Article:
Still alive. German industrial production increased by 1.6% MoM in January, providing first evidence of a tender rebound of the German economy. On the year, industrial production is up by 1.8%. The increase was mainly driven by the production of capital goods, durable consumer goods and the construction sector (+4.3% MoM).
Financial market turmoil, the Eurozone debt crisis and the winter weather have made it a bit more complicated to identify the future path of the German economy. In fact, latest hard economic data often stood in stark contrast to an almost imperturbable optimism by both companies and consumers. While new orders and retail sales disappointed, most confidence indicators actually increased and production expectations just recently returned to last summer’s levels. Have German companies become a bunch of happy-go-luckies and will there soon be a rude awakening or should recent hard data simply be filed away under “statistical noise”?
With today’s industrial production data, a technical recession (i.e. another quarter of economic contraction) can still not entirely be ruled out. January production has only offset the losses of the fourth quarter. Nothing more and nothing less. Moreover, the February freeze will probably also take a toll on the construction sector.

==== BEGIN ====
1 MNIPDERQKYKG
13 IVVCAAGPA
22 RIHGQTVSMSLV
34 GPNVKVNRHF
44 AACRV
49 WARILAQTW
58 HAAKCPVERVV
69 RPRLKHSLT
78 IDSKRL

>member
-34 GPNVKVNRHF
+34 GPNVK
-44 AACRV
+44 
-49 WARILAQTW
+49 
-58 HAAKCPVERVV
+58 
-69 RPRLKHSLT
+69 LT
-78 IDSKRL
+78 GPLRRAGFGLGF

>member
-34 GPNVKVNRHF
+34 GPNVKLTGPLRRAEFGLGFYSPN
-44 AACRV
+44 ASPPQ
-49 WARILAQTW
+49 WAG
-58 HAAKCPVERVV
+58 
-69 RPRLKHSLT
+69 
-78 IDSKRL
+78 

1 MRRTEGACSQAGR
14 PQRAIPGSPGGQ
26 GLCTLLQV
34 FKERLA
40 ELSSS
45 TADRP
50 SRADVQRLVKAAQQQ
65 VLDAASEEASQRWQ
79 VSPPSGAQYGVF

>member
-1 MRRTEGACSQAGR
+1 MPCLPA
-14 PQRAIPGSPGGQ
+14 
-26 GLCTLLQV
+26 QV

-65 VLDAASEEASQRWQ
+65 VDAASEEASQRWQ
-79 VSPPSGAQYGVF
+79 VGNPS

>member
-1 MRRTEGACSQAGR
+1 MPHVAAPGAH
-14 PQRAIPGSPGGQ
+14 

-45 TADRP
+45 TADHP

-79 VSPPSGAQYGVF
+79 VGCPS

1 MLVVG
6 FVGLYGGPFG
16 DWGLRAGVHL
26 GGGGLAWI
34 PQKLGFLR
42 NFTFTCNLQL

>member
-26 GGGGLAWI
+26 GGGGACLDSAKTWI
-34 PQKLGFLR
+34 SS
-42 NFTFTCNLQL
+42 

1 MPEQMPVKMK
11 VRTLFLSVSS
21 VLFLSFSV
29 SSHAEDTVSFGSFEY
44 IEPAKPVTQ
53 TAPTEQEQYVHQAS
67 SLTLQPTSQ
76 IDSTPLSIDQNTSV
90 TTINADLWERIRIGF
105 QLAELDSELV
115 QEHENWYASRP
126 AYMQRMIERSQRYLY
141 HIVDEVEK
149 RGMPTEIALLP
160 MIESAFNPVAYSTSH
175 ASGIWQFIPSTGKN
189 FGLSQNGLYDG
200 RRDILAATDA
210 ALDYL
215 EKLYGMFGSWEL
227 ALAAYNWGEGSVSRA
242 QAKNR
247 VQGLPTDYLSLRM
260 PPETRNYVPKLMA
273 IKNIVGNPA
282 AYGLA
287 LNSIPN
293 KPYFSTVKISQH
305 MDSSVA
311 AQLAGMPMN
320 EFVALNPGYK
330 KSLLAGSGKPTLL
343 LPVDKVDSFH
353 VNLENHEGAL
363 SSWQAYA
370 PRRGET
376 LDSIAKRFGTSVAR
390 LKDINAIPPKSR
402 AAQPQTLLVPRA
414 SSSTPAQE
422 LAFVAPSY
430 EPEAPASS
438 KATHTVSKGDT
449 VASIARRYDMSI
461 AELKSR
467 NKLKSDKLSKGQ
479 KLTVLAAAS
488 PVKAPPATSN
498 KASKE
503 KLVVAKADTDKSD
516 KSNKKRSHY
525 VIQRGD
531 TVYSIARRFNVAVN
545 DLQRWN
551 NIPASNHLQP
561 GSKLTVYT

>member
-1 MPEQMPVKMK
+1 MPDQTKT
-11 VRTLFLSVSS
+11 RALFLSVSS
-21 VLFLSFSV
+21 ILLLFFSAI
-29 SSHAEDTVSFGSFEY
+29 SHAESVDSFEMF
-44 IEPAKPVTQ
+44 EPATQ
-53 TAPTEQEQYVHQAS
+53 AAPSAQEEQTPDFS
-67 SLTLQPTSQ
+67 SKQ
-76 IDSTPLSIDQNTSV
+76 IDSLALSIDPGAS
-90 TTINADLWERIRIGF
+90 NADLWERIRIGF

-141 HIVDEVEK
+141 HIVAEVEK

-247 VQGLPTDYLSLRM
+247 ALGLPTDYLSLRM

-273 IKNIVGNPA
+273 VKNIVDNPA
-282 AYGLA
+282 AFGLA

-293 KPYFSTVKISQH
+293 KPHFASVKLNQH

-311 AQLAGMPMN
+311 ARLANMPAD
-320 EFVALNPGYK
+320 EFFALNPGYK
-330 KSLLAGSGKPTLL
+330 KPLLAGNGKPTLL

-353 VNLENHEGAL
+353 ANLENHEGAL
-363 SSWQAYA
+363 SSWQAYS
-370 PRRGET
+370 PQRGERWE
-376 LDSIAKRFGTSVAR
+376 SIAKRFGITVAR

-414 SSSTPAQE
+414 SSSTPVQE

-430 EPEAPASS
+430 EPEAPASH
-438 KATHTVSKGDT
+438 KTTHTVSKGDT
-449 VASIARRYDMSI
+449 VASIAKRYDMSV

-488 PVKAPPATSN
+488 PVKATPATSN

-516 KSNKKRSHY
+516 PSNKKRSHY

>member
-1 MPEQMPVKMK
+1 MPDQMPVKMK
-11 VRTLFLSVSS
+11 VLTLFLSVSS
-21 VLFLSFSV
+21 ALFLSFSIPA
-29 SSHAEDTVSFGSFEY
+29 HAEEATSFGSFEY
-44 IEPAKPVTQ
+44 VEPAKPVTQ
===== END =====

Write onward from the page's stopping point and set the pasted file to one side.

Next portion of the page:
Nevertheless, once the February freeze is behind, there are still enough reasons to expect a rebound of the German economy. With the often-mentioned solid fundamentals with the absence of any significant domestic imbalances; inventory reduction of companies over the last months, wage increases and the US recovery, the German economy should be able to offset the negative impact from higher oil prices and weaker demand from other Eurozone countries.
After two weak months, the German industry is picking up steam again. More is needed to ban recession fears for good.